#2. Bloom Energy

Bloom Energy Corp. (NASDAQ:BE) is a clean energy company that designs, manufactures, and sells solid-oxide fuel cell systems for on-site power generation. Its key product, the Bloom Energy Server, is a stationary power generation platform that converts standard low-pressure natural gas, biogas, or hydrogen into electricity through an electrochemical process without combustion.

However, back in June, Bloom Energy announced that it’s entering the commercial hydrogen market by introducing hydrogen-powered fuel cells and electrolyzers that produce renewable hydrogen. Its timing could not have been better, with the hydrogen sector on the verge of taking off and costs expected to fall dramatically.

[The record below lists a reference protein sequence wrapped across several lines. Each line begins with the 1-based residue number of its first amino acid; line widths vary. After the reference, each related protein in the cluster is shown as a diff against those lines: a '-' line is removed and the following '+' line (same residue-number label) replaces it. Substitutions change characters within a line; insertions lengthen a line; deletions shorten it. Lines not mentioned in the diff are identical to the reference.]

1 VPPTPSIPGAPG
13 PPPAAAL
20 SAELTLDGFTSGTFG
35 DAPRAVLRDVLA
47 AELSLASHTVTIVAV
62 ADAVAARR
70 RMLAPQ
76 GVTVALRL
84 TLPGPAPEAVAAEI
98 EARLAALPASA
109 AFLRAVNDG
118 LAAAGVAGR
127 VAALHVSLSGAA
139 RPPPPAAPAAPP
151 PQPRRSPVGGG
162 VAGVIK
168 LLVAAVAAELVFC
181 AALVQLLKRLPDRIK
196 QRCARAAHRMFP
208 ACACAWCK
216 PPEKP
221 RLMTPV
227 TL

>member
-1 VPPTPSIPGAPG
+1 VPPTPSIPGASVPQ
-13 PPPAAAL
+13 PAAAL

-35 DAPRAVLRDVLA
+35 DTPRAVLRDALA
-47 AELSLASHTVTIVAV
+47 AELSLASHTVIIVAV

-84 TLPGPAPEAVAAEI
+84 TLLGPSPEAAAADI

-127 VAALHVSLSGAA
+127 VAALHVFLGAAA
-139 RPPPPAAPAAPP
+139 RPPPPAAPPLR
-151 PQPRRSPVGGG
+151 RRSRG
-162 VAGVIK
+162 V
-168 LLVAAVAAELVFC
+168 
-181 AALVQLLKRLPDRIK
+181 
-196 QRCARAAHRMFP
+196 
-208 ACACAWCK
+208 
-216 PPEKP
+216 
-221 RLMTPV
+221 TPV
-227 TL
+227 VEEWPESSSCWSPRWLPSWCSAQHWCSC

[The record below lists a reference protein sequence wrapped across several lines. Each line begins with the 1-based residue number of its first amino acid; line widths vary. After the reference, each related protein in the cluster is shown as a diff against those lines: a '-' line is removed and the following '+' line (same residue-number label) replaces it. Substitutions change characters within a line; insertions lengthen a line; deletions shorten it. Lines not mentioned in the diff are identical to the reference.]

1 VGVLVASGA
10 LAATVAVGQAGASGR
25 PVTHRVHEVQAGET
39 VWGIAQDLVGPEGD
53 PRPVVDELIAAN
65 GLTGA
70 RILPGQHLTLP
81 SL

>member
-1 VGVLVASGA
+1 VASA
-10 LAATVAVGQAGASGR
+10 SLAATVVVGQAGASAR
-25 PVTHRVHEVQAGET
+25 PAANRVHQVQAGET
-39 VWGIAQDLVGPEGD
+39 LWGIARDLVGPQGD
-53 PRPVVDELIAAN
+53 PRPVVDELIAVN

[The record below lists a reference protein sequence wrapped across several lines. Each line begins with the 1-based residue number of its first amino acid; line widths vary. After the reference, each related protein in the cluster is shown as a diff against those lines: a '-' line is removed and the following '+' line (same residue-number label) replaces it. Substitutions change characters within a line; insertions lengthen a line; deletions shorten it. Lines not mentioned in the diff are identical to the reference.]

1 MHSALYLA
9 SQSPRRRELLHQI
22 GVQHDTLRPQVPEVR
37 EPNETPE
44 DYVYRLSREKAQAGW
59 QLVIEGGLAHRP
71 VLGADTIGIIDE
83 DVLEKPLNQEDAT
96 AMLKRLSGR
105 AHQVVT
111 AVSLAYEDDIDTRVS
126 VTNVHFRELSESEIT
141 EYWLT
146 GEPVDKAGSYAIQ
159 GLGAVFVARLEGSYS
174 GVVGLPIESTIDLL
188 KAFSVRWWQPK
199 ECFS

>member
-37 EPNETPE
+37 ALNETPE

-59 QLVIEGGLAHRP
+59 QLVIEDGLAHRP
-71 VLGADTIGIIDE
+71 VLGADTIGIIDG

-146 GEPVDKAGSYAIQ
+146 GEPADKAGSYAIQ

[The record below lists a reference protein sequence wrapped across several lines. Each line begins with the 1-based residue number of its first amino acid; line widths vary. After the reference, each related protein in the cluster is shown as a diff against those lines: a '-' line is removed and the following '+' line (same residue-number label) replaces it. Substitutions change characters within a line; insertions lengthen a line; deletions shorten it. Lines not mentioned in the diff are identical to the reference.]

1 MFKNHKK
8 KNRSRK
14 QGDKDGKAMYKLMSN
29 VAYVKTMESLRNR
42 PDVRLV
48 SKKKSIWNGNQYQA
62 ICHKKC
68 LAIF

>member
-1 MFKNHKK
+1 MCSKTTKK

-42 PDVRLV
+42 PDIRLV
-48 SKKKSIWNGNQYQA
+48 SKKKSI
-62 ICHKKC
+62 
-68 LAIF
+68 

The Green Hydrogen Catapult Initiative is a brainchild of founding partners Saudi clean energy group ACWA Power, Australian project developer CWP Renewables, European energy giants Iberdrola and Ørsted, Chinese wind turbine manufacturer Envision, Italian gas group Snam, and Yara, a Norwegian fertilizer producers. The companies hope to drive 25GW of green hydrogen production by 2026, a scale that could significantly drive down hydrogen costs to below $2/kg thus making the fuel source competitive with fossil fuels in power generation. Green hydrogen is produced using renewables as an energy source in the electrolysis of water.

Its late entry into the hydrogen market might allow BE to ride the hydrogen wave at a profitable phase compared to legacy companies that have endured losses for much longer.

#3. FirstSolar